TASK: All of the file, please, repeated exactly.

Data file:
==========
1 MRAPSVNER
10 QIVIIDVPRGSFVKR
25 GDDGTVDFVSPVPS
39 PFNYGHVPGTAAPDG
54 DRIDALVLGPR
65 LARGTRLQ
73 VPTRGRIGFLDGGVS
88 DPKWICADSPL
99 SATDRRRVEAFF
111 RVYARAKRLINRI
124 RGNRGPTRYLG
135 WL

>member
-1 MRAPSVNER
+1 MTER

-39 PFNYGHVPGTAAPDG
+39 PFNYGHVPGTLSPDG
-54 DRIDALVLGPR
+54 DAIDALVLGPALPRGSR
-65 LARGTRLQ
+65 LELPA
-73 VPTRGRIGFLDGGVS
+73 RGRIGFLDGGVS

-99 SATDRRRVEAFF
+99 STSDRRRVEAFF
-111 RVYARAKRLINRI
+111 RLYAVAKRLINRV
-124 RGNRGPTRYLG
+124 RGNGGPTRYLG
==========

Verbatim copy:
1 MRAPSVNER
10 QIVIIDVPRGSFVKR
25 GDDGTVDFVSPVPS
39 PFNYGHVPGTAAPDG
54 DRIDALVLGPR
65 LARGTRLQ
73 VPTRGRIGFLDGGVS
88 DPKWICADSPL
99 SATDRRRVEAFF
111 RVYARAKRLINRI
124 RGNRGPTRYLG
135 WL

>member
-1 MRAPSVNER
+1 MTER

-39 PFNYGHVPGTAAPDG
+39 PFNYGHVPGTLSPDG
-54 DRIDALVLGPR
+54 DAIDALVLGPALPRGSR
-65 LARGTRLQ
+65 LELPA
-73 VPTRGRIGFLDGGVS
+73 RGRIGFLDGGVS

-99 SATDRRRVEAFF
+99 STSDRRRVEAFF
-111 RVYARAKRLINRI
+111 RLYAVAKRLINRV
-124 RGNRGPTRYLG
+124 RGNGGPTRYLG